Decomposing oceanic temperature and salinity change using ocean carbon change

Turner, Charles E.; Brown, Peter J. ORCID:; Oliver, Kevin I. C.; McDonagh, Elaine L.. 2022 Decomposing oceanic temperature and salinity change using ocean carbon change. Ocean Science, 18 (2). 523-548.

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As the planet warms due to the accumulation of anthropogenic CO2 in the atmosphere, the interaction of surface ocean carbonate chemistry and the radiative forcing of atmospheric CO2 leads to the global ocean sequestering heat and carbon in a ratio that is nearly constant in time. This ratio has been approximated as globally uniform, enabling the intimately linked patterns of ocean heat and carbon uptake to be derived. Patterns of ocean salinity also change as the Earth system warms due to hydrological cycle intensification and perturbations to air–sea freshwater fluxes. Local temperature and salinity change in the ocean may result from perturbed air–sea fluxes of heat and fresh water (excess temperature, salinity) or from reorganisation of the preindustrial temperature and salinity fields (redistributed temperature, salinity), which are largely due to circulation changes. Here, we present a novel method in which the redistribution of preindustrial carbon is diagnosed and the redistribution of temperature and salinity is estimated using only local spatial information. We demonstrate this technique in the NEMO ocean general circulation model (OGCM) coupled to the MEDUSA-2 biogeochemistry model under an RCP8.5 scenario over 1860–2099. The excess changes (difference between total and redistributed property changes) are thus calculated. We demonstrate that a global ratio between excess heat and temperature is largely appropriate regionally with key regional differences consistent with reduced efficiency in the transport of carbon through the mixed layer base at high latitudes. On centennial timescales, excess heat increases everywhere, with the North Atlantic being a key site of excess heat uptake over the 21st century, accounting for 25 % of the total. Excess salinity meanwhile increases in the Atlantic but is generally negative in other basins, consistent with increasing atmospheric transport of fresh water out of the Atlantic. In the North Atlantic, changes in the inventory of excess salinity are detectable in the late 19th century, whereas increases in the inventory of excess heat do not become significant until the early 21st century. This is consistent with previous studies which find salinification of the subtropical North Atlantic to be an early fingerprint of anthropogenic climate change. Over the full simulation, we also find the imprint of Atlantic meridional overturning circulation (AMOC) slowdown through significant redistribution of heat away from the North Atlantic and of salinity to the South Atlantic. Globally, temperature change at 2000 m is accounted for by both redistributed and excess heat, but for salinity the excess component accounts for the majority of changes at the surface and at depth. This indicates that the circulation variability contributes significantly less to changes in ocean salinity than to heat content. By the end of the simulation excess heat is the largest contribution to density change and steric sea level rise, while excess salinity greatly reduces spatial variability in steric sea level rise through density compensation of excess temperature patterns, particularly in the Atlantic. In the Atlantic, redistribution of the preindustrial heat and salinity fields also produces generally compensating changes in sea level, though this compensation is less clear elsewhere. The regional strength of excess heat and salinity signals grows through the model run in response to the evolving forcing. In addition, the regional strength of the redistributed temperature and salinity signals also grows, indicating increasing circulation variability or systematic circulation change on timescales of at least the model run.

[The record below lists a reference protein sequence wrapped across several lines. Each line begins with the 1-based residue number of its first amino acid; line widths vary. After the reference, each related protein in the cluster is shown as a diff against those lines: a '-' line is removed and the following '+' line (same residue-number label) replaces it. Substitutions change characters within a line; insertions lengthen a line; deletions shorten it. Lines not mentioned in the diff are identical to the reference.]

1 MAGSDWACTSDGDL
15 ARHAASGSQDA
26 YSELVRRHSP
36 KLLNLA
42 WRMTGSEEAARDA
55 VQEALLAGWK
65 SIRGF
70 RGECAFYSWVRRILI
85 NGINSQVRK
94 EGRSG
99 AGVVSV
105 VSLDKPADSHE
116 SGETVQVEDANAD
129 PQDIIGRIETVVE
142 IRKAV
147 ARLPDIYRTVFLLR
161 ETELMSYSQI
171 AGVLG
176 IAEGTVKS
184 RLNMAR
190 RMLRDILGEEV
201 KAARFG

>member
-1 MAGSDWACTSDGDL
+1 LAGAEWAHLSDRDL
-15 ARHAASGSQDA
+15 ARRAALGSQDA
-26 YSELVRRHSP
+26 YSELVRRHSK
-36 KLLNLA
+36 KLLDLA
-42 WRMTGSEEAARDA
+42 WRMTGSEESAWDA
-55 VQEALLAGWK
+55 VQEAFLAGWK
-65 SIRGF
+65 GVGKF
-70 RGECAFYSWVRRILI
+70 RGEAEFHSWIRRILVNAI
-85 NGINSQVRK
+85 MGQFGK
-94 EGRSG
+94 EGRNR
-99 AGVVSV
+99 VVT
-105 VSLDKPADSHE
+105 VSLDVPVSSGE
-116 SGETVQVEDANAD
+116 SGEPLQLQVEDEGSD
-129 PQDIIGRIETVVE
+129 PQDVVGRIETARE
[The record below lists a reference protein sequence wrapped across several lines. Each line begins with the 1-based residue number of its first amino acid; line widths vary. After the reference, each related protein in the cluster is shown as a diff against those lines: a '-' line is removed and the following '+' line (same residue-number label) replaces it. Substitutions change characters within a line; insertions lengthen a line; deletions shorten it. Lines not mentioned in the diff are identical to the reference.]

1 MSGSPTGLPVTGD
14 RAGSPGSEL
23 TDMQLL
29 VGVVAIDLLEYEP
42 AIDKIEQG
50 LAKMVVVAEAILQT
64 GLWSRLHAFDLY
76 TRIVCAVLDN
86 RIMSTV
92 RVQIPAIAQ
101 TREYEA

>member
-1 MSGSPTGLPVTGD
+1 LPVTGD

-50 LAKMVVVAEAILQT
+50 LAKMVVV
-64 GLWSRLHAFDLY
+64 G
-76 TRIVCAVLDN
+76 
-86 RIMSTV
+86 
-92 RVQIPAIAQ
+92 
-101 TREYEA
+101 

Item Type: Publication - Article
Digital Object Identifier (DOI):
ISSN: 1812-0792
Date made live: 19 May 2022 17:55 +0 (UTC)

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